Ignoring signs of abuse makes one an accomplice

2010-11-26 00:00

PREMIER Zweli Mkhize said the fight against women and children abuse needs to be intensified.

Speaking at the launch of the Sixteen Days of Activism for no violence against women and children in Estcourt yesterday, he said the campaign provided a focus to promote behavioural change.

In order to ensure maximum participation in the campaign, the Office on the Status of Women, which sits within the Office of the Premier, is working with the South African Police Force (SAPF) to take this campaign around the province.

“The fight against crime cannot be seen as a task involving only the SAPF or government alone,” said Mkhize.

“As provincial government we want to work with all stakeholders to ensure that we eradicate crime from our society.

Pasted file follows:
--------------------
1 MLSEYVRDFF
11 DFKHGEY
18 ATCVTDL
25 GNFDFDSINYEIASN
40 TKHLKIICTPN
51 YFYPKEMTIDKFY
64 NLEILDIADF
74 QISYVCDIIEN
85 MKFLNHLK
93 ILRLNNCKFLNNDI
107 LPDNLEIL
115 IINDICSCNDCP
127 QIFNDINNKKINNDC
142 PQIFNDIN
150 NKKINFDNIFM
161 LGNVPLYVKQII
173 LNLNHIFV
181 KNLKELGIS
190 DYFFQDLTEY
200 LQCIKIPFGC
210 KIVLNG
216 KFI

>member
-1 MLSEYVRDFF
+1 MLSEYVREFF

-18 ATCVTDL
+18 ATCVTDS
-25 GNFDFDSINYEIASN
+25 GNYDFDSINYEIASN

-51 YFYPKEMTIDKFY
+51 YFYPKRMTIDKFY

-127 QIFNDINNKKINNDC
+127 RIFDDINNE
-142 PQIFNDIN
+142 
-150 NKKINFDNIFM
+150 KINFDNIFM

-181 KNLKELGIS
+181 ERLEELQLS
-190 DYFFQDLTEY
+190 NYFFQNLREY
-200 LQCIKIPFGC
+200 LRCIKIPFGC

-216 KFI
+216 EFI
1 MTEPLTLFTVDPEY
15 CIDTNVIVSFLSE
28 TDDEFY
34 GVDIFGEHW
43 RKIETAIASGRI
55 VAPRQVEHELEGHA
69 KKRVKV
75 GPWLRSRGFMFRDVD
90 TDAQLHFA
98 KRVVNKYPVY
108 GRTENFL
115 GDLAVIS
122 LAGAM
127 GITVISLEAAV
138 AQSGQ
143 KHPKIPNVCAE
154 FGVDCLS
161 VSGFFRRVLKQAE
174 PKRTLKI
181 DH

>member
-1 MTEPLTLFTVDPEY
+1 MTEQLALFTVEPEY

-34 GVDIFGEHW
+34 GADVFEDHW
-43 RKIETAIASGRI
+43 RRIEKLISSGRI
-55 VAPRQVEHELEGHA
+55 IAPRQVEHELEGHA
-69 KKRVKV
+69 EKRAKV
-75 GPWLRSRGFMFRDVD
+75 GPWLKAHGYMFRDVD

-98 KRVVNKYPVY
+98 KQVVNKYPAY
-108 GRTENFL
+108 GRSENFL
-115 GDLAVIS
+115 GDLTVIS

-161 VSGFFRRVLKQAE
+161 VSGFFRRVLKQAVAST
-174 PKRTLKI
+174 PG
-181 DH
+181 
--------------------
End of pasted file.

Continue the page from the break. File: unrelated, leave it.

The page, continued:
“We want KwaZulu-Natal to be at the forefront of this fight and we must all give the support necessary to create an environment where the police can effectively investigate and effect arrests without any hindrance.

“Crime occurs in our communities and it is vital that as society we must be integrally involved in the campaign to create safer neighbourhoods.”

Regarding women abuse and children, Mkhize warned communities not to ignore signs of abuse.

“You must not get used to abuse even if it happens in your house or your neighbour’s.

“If you ignore [this] crime you will become an accomplice by default.”

Mkhize said that the role of men in fighting gender-based violence cannot be over emphasised.

He said the Provincial Men’s Forum of KwaZulu-Natal was launched in November 2007 … seeking “to build broad based alliances at the provincial level to contribute to the fight against gender-based violence”.

 

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